The behavior used by L. chrysopygus to locate and capture animal prey was manipulative, specific-site foraging as described by Rylands (1993). The black lion tamarins used a wide variety of microhabitats (Passos & Keuroghlian, 1999), searched in among dry palm leaves, twigs, under loose bark, in tree cavities of all sizes, and in moss patches and epiphytes. More than half of foraging records are in the middle layers of the forest between 8 to 15 meters (Passos, 1994).

An analysis of the diurnal time budget of a group of black lion tamarins, showed that 68% of the foraging occurred in the afternoon. More prey were captured during the afternoon as well (n = 21 total prey items), suggesting that the increase in foraging effort was associated with searching and capturing animals.

The tamarins at the Caetetus Ecological Station showed an increase in animal prey consumption during the transitional months from the end of the dry season to the beginning of the wet season, 1.6% to 5.0%, respectively. The beginning of the wet season is a period when the abundance and activity of certain insects increases, e.g. tettigoniids, numerous homopterans, isopterans (termites) and formicids (ants) (Wolda, 1978; pers. obs.). Intensified prey foraging and/or increased capture success by the tamarins may accompany this period and explain the observed pattern. In addition, frogs became very active after the rains began. They were absent from the diet of the tamarins toward the end of the dry season, but composed 0.6% during the first month of the wet season.

For the full dry season (April to September) at the Caetetus Ecological Station, we found that animal prey represented 11.2% of the black lion tamarin diet, while during the wet season (October to March) they represented 1.9% of the diet. In addition, foraging behavior made up 19.8% of their total activity in the dry season and only 12.8% in the wet season. These results point out: 1. that animal prey are relatively more important during the dry season, due to reduced availability of other resources, e.g. fruits, and 2. that a greater foraging effort is required when a larger proportion of the diet is animal prey.

Seasonal differences in the use of animal prey were not apparent for other lion tamarin species (Peres, 1986; Rylands, 1989). Temporal differences have been found for the black lion tamarins, but studies have produced conflicting results (Keuroghlian, 1990; Passos, 1992; Valladares-Padua, 1993). Two of the black lion tamarin groups studied by Valladares-Padua (1993) at the Morro do Diabo State Park showed a wet season increase in animal prey foraging, while the other two groups did not show seasonal differences, i.e. monthly variability was just as pronounced as seasonal changes. He attributed the wet season increases to declines in fruit resources and peaks of insect abundance.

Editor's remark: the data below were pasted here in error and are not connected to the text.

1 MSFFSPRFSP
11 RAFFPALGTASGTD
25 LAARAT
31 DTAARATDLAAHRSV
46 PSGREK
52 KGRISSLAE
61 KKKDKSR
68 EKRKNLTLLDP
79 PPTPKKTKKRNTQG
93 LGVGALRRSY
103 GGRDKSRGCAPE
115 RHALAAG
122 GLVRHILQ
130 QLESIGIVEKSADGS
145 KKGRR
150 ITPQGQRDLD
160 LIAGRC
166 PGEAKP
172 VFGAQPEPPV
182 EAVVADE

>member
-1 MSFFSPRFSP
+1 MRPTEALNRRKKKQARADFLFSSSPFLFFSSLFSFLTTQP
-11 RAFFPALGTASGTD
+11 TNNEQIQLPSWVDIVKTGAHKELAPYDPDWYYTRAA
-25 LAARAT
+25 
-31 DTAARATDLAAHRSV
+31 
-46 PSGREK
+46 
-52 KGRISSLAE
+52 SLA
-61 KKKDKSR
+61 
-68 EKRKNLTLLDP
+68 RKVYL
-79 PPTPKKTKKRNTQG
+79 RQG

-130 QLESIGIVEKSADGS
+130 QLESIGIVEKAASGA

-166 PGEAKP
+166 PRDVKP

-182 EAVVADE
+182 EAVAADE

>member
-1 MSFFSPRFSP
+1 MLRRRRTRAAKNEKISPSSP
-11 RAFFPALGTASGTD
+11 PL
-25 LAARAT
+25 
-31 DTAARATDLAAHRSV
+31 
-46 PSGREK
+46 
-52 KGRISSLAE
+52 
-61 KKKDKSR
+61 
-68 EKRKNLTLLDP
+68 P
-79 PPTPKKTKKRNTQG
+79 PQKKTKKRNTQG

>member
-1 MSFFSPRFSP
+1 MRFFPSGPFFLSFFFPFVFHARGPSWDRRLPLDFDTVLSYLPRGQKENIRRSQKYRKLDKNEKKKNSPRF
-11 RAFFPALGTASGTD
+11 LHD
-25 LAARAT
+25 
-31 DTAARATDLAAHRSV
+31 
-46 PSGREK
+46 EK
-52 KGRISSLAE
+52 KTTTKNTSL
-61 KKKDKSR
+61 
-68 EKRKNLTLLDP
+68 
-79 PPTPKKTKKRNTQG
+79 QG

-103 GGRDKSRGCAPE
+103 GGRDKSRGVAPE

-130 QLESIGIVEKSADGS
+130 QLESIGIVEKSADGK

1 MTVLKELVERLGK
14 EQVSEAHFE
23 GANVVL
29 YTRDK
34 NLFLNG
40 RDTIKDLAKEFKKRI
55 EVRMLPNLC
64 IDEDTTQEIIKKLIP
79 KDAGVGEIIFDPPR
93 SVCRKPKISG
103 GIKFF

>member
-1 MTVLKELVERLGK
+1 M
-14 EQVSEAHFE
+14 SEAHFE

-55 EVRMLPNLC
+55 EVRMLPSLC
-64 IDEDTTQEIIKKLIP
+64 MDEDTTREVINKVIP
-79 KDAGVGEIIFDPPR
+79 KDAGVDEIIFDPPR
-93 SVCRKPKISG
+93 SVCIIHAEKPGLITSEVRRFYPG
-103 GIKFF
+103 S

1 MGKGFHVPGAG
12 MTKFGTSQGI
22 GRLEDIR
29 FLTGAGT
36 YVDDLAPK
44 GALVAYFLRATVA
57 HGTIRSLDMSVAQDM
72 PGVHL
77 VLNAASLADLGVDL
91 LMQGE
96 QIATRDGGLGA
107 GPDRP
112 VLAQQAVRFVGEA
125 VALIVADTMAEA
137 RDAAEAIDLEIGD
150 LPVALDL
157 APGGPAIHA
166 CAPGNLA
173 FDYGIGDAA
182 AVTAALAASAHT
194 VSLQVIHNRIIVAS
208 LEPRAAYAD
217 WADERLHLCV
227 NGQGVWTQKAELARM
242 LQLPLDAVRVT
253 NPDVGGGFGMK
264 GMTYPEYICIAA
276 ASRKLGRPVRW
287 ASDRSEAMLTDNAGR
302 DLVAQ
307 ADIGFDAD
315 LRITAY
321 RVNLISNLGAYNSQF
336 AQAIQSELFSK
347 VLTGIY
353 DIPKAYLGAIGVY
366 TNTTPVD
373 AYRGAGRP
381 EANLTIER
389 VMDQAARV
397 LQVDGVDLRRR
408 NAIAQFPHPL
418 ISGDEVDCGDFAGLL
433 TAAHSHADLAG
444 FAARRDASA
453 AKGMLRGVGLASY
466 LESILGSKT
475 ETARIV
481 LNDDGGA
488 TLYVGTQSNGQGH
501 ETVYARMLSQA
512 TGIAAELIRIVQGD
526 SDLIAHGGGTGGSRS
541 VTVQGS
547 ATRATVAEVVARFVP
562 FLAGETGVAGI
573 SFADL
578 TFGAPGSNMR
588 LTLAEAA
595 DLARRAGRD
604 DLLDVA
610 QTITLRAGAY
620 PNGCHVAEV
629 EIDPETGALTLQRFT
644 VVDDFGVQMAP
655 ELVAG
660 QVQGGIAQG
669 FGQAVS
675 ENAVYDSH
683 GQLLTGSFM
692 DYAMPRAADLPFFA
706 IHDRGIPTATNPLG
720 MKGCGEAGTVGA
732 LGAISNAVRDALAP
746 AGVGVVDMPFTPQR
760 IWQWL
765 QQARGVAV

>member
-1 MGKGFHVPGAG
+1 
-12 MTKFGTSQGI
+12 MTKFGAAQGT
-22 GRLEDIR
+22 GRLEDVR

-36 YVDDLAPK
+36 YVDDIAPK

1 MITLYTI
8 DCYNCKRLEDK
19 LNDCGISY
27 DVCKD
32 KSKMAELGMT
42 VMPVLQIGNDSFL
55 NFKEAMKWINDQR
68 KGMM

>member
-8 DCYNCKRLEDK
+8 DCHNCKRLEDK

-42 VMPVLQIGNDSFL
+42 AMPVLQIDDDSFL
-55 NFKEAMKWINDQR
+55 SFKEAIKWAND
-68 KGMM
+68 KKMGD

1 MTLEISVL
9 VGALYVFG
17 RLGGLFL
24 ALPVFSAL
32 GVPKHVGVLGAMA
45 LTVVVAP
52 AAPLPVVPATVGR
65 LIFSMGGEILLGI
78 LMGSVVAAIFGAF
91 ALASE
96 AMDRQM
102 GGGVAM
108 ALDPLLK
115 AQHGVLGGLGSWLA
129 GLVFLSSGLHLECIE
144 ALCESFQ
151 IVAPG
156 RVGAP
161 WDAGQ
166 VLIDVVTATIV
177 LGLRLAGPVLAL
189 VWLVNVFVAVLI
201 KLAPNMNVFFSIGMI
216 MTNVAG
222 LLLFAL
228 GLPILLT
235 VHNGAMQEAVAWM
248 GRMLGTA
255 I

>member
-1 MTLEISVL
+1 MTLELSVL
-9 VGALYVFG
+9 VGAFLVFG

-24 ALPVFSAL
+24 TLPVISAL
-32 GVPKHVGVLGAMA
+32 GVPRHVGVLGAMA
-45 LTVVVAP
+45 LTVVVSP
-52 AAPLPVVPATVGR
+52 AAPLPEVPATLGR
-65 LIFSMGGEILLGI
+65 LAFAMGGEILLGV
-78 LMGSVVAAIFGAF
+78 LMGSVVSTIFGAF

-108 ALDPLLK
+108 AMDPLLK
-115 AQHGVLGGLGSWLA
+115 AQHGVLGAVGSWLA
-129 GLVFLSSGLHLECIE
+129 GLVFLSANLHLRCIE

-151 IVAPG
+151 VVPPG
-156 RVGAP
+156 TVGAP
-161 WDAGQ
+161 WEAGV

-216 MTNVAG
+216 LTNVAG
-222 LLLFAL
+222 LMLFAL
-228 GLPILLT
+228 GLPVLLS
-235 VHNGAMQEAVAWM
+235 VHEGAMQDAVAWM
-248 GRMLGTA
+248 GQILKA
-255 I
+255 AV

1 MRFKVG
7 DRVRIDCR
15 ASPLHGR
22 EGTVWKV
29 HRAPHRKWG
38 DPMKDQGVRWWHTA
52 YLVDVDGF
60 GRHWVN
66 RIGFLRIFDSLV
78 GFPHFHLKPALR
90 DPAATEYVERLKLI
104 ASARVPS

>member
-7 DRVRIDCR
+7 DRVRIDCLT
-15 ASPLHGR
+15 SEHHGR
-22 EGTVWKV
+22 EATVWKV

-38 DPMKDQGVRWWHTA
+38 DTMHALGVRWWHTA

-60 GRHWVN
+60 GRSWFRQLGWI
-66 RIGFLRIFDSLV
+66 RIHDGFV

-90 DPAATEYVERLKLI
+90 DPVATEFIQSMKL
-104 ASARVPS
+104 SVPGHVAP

Physiognomic, areal and local weather differences between the two reserves, which affect seasonal prey abundance, may explain the conflicting results above. The Caetetus Ecological Station is situated above 500 m of altitude on the edge of a plateau, while the much larger (15 times) Morro do Diabo State Park is on the flood plain of a large river, the Paranapanema, below 350 m of altitude. Dry season rainstorms, which have a strong effect on insect cycles (Wolda, 1978), are often patchy events on the Planalto, reaching some regions, but not others. Despite forest similarities, we expect that animal prey trends are highly variable within and between seasons, and may frequently be different for these two reserves.

However, the study of Valladares-Padua (1993) and our data indicated that the prey foraging of at least L. chrysopygus was quite variable. Black lion tamarins used a wide variety of microhabitats (Passos & Keuroghlian, 1999) and forest types (Valladares-Padua, 1993), and their foraging habits appeared to be adjusted to the daily, monthly, and seasonal cycles of prey availability (this study), different of the other lion tamarin species (Peres, 1986; Rylands, 1989).

From 19% to 31% of the animal prey foraging by L. rosalia (Peres, 1986) and nearly 50% by L. chrysomelas (Rylands, 1989) occurred on bromeliads. This suggests that these tamarins have relatively specialized prey foraging behavior. Although comparable data were not collected for L. chrysopygus, their prey foraging effort appeared to be distributed more evenly among the available microhabitats. The forests in their range do not have a single, abundant microhabitat where animal prey are located consistently, and as a consequence, the black lion tamarins may need to search regularly in a variety of locations.